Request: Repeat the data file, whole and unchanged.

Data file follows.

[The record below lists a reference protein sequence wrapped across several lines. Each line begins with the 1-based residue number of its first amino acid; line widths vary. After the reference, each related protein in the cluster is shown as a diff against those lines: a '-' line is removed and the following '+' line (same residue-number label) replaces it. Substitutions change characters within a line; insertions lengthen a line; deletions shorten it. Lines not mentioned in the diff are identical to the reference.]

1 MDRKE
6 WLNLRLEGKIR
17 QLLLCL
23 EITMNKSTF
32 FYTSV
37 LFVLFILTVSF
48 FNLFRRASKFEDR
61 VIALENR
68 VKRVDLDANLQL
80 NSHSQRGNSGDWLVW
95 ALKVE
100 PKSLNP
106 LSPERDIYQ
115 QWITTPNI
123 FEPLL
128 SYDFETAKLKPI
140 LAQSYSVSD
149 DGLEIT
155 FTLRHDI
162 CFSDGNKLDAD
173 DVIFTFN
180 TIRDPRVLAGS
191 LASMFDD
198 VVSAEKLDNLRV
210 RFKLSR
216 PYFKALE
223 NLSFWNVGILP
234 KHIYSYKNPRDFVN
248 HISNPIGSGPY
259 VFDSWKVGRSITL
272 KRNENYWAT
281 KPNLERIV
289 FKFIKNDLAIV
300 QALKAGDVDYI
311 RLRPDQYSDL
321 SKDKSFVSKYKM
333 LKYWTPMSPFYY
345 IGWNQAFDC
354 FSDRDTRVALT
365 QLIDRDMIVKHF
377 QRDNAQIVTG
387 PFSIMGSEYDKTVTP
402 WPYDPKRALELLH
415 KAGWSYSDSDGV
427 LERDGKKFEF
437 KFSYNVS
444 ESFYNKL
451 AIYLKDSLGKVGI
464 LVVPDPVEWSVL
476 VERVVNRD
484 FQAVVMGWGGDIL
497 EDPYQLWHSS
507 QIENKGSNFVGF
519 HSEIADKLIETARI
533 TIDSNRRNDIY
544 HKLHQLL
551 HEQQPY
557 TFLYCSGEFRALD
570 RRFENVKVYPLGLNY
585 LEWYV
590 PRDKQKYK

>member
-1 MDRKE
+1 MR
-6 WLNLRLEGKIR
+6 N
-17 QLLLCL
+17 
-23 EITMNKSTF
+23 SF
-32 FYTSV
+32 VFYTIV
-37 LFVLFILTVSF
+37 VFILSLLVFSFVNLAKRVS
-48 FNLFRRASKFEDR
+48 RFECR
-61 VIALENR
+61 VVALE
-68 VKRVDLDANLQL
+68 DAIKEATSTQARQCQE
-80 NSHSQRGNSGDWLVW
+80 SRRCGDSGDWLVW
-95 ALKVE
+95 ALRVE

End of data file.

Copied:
[The record below lists a reference protein sequence wrapped across several lines. Each line begins with the 1-based residue number of its first amino acid; line widths vary. After the reference, each related protein in the cluster is shown as a diff against those lines: a '-' line is removed and the following '+' line (same residue-number label) replaces it. Substitutions change characters within a line; insertions lengthen a line; deletions shorten it. Lines not mentioned in the diff are identical to the reference.]

1 MDRKE
6 WLNLRLEGKIR
17 QLLLCL
23 EITMNKSTF
32 FYTSV
37 LFVLFILTVSF
48 FNLFRRASKFEDR
61 VIALENR
68 VKRVDLDANLQL
80 NSHSQRGNSGDWLVW
95 ALKVE
100 PKSLNP
106 LSPERDIYQ
115 QWITTPNI
123 FEPLL
128 SYDFETAKLKPI
140 LAQSYSVSD
149 DGLEIT
155 FTLRHDI
162 CFSDGNKLDAD
173 DVIFTFN
180 TIRDPRVLAGS
191 LASMFDD
198 VVSAEKLDNLRV
210 RFKLSR
216 PYFKALE
223 NLSFWNVGILP
234 KHIYSYKNPRDFVN
248 HISNPIGSGPY
259 VFDSWKVGRSITL
272 KRNENYWAT
281 KPNLERIV
289 FKFIKNDLAIV
300 QALKAGDVDYI
311 RLRPDQYSDL
321 SKDKSFVSKYKM
333 LKYWTPMSPFYY
345 IGWNQAFDC
354 FSDRDTRVALT
365 QLIDRDMIVKHF
377 QRDNAQIVTG
387 PFSIMGSEYDKTVTP
402 WPYDPKRALELLH
415 KAGWSYSDSDGV
427 LERDGKKFEF
437 KFSYNVS
444 ESFYNKL
451 AIYLKDSLGKVGI
464 LVVPDPVEWSVL
476 VERVVNRD
484 FQAVVMGWGGDIL
497 EDPYQLWHSS
507 QIENKGSNFVGF
519 HSEIADKLIETARI
533 TIDSNRRNDIY
544 HKLHQLL
551 HEQQPY
557 TFLYCSGEFRALD
570 RRFENVKVYPLGLNY
585 LEWYV
590 PRDKQKYK

>member
-1 MDRKE
+1 MR
-6 WLNLRLEGKIR
+6 N
-17 QLLLCL
+17 
-23 EITMNKSTF
+23 SF
-32 FYTSV
+32 VFYTIV
-37 LFVLFILTVSF
+37 VFILSLLVFSFVNLAKRVS
-48 FNLFRRASKFEDR
+48 RFECR
-61 VIALENR
+61 VVALE
-68 VKRVDLDANLQL
+68 DAIKEATSTQARQCQE
-80 NSHSQRGNSGDWLVW
+80 SRRCGDSGDWLVW
-95 ALKVE
+95 ALRVE